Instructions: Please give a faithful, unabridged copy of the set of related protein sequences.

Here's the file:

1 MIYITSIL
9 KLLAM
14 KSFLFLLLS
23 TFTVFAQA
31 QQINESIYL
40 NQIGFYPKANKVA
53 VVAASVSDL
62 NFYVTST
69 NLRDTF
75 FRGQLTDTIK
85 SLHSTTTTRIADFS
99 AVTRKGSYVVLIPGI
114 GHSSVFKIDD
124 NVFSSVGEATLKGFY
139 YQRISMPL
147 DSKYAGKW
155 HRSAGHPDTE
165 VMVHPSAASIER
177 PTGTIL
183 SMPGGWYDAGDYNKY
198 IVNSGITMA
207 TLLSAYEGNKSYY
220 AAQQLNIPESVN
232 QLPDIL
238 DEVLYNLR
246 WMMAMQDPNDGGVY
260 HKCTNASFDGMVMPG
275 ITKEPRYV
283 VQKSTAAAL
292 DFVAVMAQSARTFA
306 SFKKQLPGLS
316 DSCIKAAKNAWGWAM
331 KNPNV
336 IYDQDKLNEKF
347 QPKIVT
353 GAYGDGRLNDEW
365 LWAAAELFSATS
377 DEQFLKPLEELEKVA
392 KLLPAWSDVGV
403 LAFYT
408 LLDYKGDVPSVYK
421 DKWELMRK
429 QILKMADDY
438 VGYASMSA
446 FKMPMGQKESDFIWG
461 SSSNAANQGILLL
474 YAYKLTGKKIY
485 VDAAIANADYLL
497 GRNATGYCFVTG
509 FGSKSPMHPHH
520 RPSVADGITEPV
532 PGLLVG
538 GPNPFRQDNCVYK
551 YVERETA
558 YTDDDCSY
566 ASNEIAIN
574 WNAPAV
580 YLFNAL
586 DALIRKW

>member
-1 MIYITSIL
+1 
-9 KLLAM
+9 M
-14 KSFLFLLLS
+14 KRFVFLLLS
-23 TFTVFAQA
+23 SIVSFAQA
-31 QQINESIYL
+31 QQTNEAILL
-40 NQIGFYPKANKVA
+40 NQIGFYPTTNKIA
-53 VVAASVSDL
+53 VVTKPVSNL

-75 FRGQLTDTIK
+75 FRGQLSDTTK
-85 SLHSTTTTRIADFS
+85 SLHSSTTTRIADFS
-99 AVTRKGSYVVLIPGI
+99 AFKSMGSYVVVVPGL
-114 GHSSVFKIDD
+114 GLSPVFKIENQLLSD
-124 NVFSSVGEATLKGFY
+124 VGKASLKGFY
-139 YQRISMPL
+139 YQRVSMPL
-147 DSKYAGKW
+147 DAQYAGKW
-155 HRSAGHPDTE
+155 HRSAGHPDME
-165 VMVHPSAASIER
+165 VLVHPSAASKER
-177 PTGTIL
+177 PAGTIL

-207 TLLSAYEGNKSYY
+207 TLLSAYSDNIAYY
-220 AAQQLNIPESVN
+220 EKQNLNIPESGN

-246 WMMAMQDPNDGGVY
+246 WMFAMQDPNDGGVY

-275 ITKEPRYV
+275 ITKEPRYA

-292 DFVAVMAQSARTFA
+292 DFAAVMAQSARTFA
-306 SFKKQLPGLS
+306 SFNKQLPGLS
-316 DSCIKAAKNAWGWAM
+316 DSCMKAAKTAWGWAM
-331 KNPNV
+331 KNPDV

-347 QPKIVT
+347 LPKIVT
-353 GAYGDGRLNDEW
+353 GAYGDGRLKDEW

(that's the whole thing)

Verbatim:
1 MIYITSIL
9 KLLAM
14 KSFLFLLLS
23 TFTVFAQA
31 QQINESIYL
40 NQIGFYPKANKVA
53 VVAASVSDL
62 NFYVTST
69 NLRDTF
75 FRGQLTDTIK
85 SLHSTTTTRIADFS
99 AVTRKGSYVVLIPGI
114 GHSSVFKIDD
124 NVFSSVGEATLKGFY
139 YQRISMPL
147 DSKYAGKW
155 HRSAGHPDTE
165 VMVHPSAASIER
177 PTGTIL
183 SMPGGWYDAGDYNKY
198 IVNSGITMA
207 TLLSAYEGNKSYY
220 AAQQLNIPESVN
232 QLPDIL
238 DEVLYNLR
246 WMMAMQDPNDGGVY
260 HKCTNASFDGMVMPG
275 ITKEPRYV
283 VQKSTAAAL
292 DFVAVMAQSARTFA
306 SFKKQLPGLS
316 DSCIKAAKNAWGWAM
331 KNPNV
336 IYDQDKLNEKF
347 QPKIVT
353 GAYGDGRLNDEW
365 LWAAAELFSATS
377 DEQFLKPLEELEKVA
392 KLLPAWSDVGV
403 LAFYT
408 LLDYKGDVPSVYK
421 DKWELMRK
429 QILKMADDY
438 VGYASMSA
446 FKMPMGQKESDFIWG
461 SSSNAANQGILLL
474 YAYKLTGKKIY
485 VDAAIANADYLL
497 GRNATGYCFVTG
509 FGSKSPMHPHH
520 RPSVADGITEPV
532 PGLLVG
538 GPNPFRQDNCVYK
551 YVERETA
558 YTDDDCSY
566 ASNEIAIN
574 WNAPAV
580 YLFNAL
586 DALIRKW

>member
-1 MIYITSIL
+1 
-9 KLLAM
+9 M
-14 KSFLFLLLS
+14 KRFVFLLLS
-23 TFTVFAQA
+23 SIVSFAQA
-31 QQINESIYL
+31 QQTNEAILL
-40 NQIGFYPKANKVA
+40 NQIGFYPTTNKIA
-53 VVAASVSDL
+53 VVTKPVSNL

-75 FRGQLTDTIK
+75 FRGQLSDTTK
-85 SLHSTTTTRIADFS
+85 SLHSSTTTRIADFS
-99 AVTRKGSYVVLIPGI
+99 AFKSMGSYVVVVPGL
-114 GHSSVFKIDD
+114 GLSPVFKIENQLLSD
-124 NVFSSVGEATLKGFY
+124 VGKASLKGFY
-139 YQRISMPL
+139 YQRVSMPL
-147 DSKYAGKW
+147 DAQYAGKW
-155 HRSAGHPDTE
+155 HRSAGHPDME
-165 VMVHPSAASIER
+165 VLVHPSAASKER
-177 PTGTIL
+177 PAGTIL

-207 TLLSAYEGNKSYY
+207 TLLSAYSDNIAYY
-220 AAQQLNIPESVN
+220 EKQNLNIPESGN

-246 WMMAMQDPNDGGVY
+246 WMFAMQDPNDGGVY

-275 ITKEPRYV
+275 ITKEPRYA

-292 DFVAVMAQSARTFA
+292 DFAAVMAQSARTFA
-306 SFKKQLPGLS
+306 SFNKQLPGLS
-316 DSCIKAAKNAWGWAM
+316 DSCMKAAKTAWGWAM
-331 KNPNV
+331 KNPDV

-347 QPKIVT
+347 LPKIVT
-353 GAYGDGRLNDEW
+353 GAYGDGRLKDEW